Today you'll learn how to say "no" to single-use plastics.
Saying "No" To Single Use Plastics
If you haven't noticed, "plastic" is fast becoming an extremely dirty word. People are starting to carry stainless steel straws and embracing that incredibly virtuous feeling of refusing a bag at the checkout, and it's all for good reason: Plastic, especially single-use plastics, lay at the center of our waste issues. Here's a fact for you: According to Science magazine, 40% of the world's plastic is made into packaging that's used once and then thrown away. 40%! That is...a lot of percents! And with that in mind, it makes total sense why cutting down on single-use plastics, which mainly exist as packaging, is an excellent first step to lowering the amount of waste you create.
Here are some tried and true tips that range from simple things you can do starting right now, to more involved habit changes and product replacements:
1. Go without plastic straws if you're physically able. Though this seems to be the most talked about waste-reduction tip of the moment, cutting out plastic straws isn't feasible for everyone. But if it is possible for you, there are a number of reusable replacements available — and the option of just, you know, drinking a beverage without a straw.
2. Use your regular cutlery and plates at picnics, barbecues, and parties instead of disposable utensils and dishes. Take along a cloth napkin or bag to wrap them all in once they're used, then throw it in with your next load of laundry.
3. Swap plastic wrap for reusable beeswax wraps. Once you get on the beeswax wagon, you're not getting off. They're cute, smell great, and are a whole lot less hassle than evil Saran wrap. You can buy em' or make 'em yourself.
4. Avoid buying pre-packaged fruit and vegetables if you're physically able to cut up your own. If you can do without the convenience, this is a simple way to save excess packaging (and often save money too).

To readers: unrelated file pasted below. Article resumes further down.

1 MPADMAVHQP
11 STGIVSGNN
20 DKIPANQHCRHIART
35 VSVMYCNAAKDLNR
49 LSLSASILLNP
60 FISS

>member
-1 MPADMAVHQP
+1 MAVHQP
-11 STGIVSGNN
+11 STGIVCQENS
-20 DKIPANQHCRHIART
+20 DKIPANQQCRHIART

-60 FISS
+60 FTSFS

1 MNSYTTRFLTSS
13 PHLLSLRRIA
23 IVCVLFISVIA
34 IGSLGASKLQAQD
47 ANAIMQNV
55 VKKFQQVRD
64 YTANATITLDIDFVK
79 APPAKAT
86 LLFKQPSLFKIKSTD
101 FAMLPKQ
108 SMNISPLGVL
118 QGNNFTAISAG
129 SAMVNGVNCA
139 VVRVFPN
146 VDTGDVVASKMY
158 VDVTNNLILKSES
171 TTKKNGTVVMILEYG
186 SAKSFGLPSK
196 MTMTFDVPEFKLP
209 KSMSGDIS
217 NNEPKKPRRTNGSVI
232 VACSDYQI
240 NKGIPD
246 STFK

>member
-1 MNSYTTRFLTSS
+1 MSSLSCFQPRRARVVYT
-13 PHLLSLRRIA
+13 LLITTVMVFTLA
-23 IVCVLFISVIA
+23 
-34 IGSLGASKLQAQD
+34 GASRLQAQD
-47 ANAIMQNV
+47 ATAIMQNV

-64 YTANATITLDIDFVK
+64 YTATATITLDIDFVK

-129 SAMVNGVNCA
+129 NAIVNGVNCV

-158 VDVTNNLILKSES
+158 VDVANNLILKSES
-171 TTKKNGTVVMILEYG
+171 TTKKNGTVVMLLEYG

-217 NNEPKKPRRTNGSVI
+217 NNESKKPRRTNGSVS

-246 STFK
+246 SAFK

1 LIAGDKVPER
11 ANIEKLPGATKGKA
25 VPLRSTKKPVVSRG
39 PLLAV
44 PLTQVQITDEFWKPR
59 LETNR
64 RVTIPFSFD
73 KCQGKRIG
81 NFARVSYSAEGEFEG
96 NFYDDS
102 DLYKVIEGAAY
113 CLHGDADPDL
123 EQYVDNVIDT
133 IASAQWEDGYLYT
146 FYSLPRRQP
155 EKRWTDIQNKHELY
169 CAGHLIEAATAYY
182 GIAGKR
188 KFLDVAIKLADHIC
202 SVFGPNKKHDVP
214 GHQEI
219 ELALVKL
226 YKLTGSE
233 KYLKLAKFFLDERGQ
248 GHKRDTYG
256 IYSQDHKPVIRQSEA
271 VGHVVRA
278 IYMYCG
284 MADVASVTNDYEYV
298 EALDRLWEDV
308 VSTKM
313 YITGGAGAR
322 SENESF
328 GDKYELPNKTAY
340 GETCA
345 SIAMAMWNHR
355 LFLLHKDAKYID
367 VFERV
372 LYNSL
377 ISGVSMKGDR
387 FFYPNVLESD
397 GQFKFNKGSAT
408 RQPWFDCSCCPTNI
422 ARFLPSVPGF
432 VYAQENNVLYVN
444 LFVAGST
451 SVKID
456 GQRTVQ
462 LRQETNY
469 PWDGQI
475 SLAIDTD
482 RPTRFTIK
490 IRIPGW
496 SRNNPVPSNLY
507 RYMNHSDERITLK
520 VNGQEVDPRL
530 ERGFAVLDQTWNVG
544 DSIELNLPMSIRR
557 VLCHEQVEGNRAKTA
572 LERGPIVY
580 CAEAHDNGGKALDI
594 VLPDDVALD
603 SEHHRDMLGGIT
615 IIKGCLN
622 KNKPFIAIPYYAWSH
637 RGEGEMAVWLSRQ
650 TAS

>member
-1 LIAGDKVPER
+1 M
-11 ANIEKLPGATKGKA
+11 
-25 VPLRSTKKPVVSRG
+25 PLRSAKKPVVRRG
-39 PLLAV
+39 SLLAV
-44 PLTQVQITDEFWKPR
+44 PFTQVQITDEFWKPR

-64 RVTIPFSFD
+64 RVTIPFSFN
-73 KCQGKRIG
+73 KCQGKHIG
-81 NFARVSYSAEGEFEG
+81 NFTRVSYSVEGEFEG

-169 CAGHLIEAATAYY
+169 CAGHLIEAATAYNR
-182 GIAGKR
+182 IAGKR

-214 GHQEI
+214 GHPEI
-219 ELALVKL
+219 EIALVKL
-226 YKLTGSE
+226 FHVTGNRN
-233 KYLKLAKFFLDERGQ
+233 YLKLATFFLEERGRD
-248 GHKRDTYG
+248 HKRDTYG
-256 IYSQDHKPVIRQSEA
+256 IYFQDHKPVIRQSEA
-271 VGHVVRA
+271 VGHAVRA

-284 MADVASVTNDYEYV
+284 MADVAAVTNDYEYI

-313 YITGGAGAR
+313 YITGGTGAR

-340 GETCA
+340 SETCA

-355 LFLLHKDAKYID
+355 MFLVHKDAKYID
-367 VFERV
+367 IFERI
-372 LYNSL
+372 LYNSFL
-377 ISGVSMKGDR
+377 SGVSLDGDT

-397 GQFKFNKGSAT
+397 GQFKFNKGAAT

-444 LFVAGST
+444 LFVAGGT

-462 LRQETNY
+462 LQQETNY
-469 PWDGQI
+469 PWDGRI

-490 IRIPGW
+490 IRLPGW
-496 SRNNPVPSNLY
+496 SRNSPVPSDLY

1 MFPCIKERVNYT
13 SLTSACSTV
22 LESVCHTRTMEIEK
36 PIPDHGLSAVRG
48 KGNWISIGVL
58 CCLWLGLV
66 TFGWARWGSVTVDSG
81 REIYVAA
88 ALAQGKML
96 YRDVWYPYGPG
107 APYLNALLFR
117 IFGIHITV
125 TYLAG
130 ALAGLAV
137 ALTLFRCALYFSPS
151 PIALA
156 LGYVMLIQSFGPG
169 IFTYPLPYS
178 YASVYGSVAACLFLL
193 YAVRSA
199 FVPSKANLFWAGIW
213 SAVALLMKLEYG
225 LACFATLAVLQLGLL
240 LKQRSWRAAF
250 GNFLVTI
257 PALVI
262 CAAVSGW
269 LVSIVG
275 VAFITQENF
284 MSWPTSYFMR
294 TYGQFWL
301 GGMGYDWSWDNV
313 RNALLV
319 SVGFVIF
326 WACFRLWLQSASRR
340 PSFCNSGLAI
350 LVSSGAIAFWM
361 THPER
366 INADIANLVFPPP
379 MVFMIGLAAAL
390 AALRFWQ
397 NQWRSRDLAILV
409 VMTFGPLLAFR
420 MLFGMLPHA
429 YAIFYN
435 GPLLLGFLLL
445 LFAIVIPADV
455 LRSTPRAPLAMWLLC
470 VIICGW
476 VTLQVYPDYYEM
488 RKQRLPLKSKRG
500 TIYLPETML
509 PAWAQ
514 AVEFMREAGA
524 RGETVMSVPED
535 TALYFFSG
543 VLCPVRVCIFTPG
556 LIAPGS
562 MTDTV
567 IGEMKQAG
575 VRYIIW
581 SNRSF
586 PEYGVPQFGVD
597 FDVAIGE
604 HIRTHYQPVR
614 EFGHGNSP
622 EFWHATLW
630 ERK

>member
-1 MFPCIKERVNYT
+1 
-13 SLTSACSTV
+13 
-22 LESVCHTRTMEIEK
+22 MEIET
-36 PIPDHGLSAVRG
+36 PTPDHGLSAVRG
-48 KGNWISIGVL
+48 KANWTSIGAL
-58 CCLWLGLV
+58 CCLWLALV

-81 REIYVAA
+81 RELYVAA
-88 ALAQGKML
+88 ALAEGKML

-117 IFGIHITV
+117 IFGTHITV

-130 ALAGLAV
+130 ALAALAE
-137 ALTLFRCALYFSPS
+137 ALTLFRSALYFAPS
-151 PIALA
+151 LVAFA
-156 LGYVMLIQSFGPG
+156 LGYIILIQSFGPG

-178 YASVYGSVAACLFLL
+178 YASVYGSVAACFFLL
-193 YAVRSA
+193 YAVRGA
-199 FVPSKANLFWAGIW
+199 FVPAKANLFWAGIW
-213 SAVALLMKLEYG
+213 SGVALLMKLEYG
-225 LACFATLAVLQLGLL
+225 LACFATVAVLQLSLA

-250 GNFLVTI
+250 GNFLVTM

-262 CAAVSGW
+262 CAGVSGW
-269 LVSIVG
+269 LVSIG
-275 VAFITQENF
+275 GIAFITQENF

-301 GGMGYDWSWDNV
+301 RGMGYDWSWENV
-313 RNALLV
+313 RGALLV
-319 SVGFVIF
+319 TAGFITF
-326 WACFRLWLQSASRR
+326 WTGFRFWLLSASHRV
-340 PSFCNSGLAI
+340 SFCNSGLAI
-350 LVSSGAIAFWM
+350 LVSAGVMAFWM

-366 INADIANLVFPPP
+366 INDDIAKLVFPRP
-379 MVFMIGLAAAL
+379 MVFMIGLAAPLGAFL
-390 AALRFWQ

5. Get into the habit of carrying a reusable bag, water bottle, and coffee cup (if you're a takeaway drink buyer). From personal experience, I know it's one thing to own reusable items, and a whole other thing to actually carry and use them. My hot tip: Keeping your totes close to the front door makes remembering them en route to the grocery store a whole lot easier.
6. Note that you won't be needing plastic utensils when ordering takeout. With the containers, sauce packets, and multiple plastic bags, takeout is a bit of a waste nightmare. Make your habit a little more eco-friendly by going without the utensils and just using what you've already got in the kitchen.
7. Shop in the bulk food section of your grocer rather than buying pre-packaged staples. I'm lucky enough to have a grocer that sells in bulk near my apartment, and if you are too, I can't recommend it enough. It saves me money and I get to store my oats and lentils in giant jars, like I'm some kind of zero waste Instagram influencer.
8. And buy bread from a bakery or market that sells unpackaged loaves, if this is within your budget. Again, I've found that sometimes the bread from my local farmers market is actually cheaper. A true win-win.
9. Take your own reusable container to the deli or butcher when buying meat or fish that's normally wrapped in plastic before being sold. It may take some time to get people onboard with this idea, but it's worth it.
10. If you use a ton of plastic zip-lock bags, consider buying reusable food storage bags or using upcycled glass jars. These silicone bags do the same job as the plastic ones you rely on but are zero waste and will be more cost effective in the long run. When it comes to jars, baby food jars are especially useful for small amounts since some are heat- and freezer-friendly.
11. Take your own container to restaurants if you think you're likely to have leftovers. You know that Italian place that serves pastas three times the size of the average entree? Take your own container and leave with your leftovers, without having to ask for a styrofoam doggie bag.
12. When flying, remember to pack your own headphones. The sound quality will be way better and you'll cut down on some of that unavoidable travel-related plastic waste.
13. Order your ice cream in a cone rather than a cup. The easiest and most delicious tip!
And that's it for today! Tomorrow we're going to be talking food waste, so get ready to adjust your grocery habits, learn to love composting, and be low-key outraged about just how much of our fresh produce goes uneaten every day.
Until then, if you want to read more about cutting down on plastic, here are all the posts I mentioned above — and a few others you might enjoy!